April 27, 2024

Don’t stop dancing until the curtain falls.

Curtains open on a little girl, eyes glistening with ambition. She’s bold and vivacious. She’s a star in her suburbia — glued to tap shoes, church choir, school plays. If there’s a stage, she’s on it. The boys want her, and the girls want to be her.

But she wants more.

She yearns for a grander stage, brighter lights, louder applause. Mom shuttles her to audition after audition. More, more, more! Even merely auditioning was exhilarating; she never viewed it as a chore. She loved being the switch that turned directors human, watching their tight-lipped, generic smiles keel over in laughter, curl down at drama. She’d later realize that’s why she wanted to act: to bring humaness to humanity. But it never seemed like enough. Dance well, sing louder, act better. She begged to meet the one pair of eyes that saw the fire in her belly, saw that she already knew she wanted to give her life to the stage. All she needs is one chance to do it on the big screen, to hear the cheers of millions.

And then she gets it.

“There's only two types of people in the world: the ones that entertain, and the ones that observe.”

You’re never prepared for your big break. She didn’t think people could scream so loud — but then again — maybe a million at once can. She is God’s gift to Earth, unattainable even to other stars. She’s in the Big Apple! LA! Her childhood home could fit in her kitchen. She’s drowning in designer. She doesn’t remember when she wanted these things, but it’s part of the role, she figures. She got off on people’s admiration, partly to distract herself from the distance she started to feel from them. At times, she felt like a circus animal, obedient to the beck and call of her ringmaster. Stripping her humanness to feed humanity, she started to feel less real.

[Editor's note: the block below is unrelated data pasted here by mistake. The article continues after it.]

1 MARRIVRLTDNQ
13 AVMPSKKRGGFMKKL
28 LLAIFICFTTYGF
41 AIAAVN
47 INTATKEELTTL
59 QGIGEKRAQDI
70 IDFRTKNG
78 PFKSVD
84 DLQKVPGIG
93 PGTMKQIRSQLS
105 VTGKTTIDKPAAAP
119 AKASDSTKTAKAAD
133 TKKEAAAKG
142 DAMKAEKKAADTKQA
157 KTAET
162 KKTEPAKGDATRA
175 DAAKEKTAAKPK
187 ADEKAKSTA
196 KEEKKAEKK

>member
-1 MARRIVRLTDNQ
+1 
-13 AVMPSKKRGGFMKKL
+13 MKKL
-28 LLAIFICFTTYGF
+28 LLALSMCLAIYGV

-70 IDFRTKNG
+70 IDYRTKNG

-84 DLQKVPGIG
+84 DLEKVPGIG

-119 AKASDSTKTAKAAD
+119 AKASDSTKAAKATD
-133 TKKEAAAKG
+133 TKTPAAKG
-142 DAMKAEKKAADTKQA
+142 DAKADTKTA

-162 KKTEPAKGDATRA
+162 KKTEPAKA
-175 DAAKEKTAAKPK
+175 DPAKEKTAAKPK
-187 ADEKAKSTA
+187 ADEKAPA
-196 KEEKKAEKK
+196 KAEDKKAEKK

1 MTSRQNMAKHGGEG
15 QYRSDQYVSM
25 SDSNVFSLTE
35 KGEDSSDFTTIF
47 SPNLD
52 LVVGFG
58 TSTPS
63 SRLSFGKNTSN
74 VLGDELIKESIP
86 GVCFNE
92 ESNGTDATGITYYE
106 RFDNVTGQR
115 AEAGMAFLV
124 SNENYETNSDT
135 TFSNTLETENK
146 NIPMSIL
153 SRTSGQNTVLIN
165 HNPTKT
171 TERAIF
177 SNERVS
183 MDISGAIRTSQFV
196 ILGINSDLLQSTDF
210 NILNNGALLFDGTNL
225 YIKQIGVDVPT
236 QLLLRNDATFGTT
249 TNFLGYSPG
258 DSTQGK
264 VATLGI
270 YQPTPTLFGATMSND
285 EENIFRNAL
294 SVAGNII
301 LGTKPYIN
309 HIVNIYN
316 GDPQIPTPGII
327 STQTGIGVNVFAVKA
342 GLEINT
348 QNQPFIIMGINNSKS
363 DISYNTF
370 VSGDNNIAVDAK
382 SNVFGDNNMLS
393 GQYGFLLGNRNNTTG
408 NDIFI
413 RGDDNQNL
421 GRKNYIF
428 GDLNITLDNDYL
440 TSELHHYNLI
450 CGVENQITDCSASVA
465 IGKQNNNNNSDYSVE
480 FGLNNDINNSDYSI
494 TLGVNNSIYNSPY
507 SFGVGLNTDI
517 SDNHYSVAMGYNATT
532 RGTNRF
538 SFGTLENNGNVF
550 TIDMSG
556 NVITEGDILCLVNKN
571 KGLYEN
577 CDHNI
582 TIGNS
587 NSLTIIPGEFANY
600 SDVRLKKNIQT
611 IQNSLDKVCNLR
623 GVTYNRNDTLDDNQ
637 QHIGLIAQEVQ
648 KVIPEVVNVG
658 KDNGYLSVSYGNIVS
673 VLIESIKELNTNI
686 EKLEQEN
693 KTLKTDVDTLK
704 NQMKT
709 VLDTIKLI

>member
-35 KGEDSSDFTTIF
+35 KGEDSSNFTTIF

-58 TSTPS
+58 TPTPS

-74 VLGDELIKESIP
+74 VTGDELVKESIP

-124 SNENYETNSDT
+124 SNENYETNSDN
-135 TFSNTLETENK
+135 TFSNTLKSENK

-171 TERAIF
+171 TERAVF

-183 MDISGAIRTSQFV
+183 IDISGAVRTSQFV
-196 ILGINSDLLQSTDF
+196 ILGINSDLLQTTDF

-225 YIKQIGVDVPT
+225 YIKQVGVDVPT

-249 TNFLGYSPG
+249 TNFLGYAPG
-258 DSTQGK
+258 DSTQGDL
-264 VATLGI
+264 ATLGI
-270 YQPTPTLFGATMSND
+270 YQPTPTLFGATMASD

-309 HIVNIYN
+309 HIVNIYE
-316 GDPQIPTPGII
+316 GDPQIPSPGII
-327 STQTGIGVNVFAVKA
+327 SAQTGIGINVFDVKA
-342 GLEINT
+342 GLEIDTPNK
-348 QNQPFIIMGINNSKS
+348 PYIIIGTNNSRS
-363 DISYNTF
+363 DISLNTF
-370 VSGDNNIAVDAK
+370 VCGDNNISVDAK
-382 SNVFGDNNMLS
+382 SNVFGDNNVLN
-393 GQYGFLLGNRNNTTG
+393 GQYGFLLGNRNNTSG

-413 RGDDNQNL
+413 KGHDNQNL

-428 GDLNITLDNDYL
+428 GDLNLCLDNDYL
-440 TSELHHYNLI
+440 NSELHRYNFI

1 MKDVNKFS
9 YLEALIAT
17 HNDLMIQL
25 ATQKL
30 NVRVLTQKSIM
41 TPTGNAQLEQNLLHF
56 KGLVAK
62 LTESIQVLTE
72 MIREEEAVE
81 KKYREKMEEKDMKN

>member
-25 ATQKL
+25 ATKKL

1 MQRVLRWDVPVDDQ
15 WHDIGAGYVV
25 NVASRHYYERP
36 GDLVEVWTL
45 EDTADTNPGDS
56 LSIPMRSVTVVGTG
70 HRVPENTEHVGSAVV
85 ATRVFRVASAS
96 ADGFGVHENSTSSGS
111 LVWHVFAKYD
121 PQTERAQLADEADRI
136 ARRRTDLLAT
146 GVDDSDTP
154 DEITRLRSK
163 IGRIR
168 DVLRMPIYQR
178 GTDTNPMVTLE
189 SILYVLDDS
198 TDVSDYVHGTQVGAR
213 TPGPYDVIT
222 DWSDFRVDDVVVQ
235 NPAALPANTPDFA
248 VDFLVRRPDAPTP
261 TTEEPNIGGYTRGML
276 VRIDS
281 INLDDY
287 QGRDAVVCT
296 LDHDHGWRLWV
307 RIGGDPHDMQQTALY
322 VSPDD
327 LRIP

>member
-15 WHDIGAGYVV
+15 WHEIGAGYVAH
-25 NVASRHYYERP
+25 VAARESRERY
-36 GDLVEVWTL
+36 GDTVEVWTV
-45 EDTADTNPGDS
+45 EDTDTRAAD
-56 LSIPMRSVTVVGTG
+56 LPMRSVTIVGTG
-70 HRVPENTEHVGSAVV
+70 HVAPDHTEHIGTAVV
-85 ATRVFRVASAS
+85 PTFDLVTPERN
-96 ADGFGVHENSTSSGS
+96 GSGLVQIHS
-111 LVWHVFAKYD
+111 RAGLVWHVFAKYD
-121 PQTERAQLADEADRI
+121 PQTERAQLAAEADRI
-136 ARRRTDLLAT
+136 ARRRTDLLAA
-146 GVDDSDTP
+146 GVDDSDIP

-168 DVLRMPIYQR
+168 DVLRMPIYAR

Months go by in studios, on tour buses. The skyscrapers that once dotted her dreams were right in front of her, but they all started to look the same. This is the first time she didn’t go home for Thanksgiving. Maybe it’s for the best — they’re starting to ask for more. They’re not the only ones. Crabby directors and stingy record labels wring her out to line their pockets. They call it mentoring; she tells the press she’s sculpted with a heavy hand. She tried to be tough, keep her authenticity at first, but they were nicer when she gave in. It’s all worth it when the crowd roars.

And oh, the afterparties — how intoxicated they make her feel, chasing adrenaline high after adrenaline high. But soon it’s inadequate. Can a girl get some real shit? Let’s take it to the next level. These people don’t know her. Their opinion doesn’t matter. No one knows her. Did she even know herself? A void grows in her heart. Drink it. Smoke it. Pop it. Anything to fill the void. So many bodies in a room, and yet she couldn’t be lonelier. She misses her mom’s hugs. More. More. More.

Loneliness fractures her sanity, and liquor glues it together. She couldn’t break; if she broke, she wouldn’t be a star, and who was she if not a star? The parties get wilder, nights get longer. It was the same thing every night, but if she didn’t go, she’d break. Funny how she felt like a prisoner to everything she dreamed of.  But her dream was a farce from the start; she was the circus freak. The spotlight’s glare is unforgiving, and she became blind to who she was. There used to be a bolder line between character and reality, but she can’t find it anymore. All she knew were the characters she played on TV, her Facetuned selfies. Sobbing behind the caked layers of her clown makeup, she dances to the sinister tune of her own demise — an innovative choreography of taking shots, smoking cigs, and popping pills. But this was the only refuge she knew, a brief respite from her neverending performance.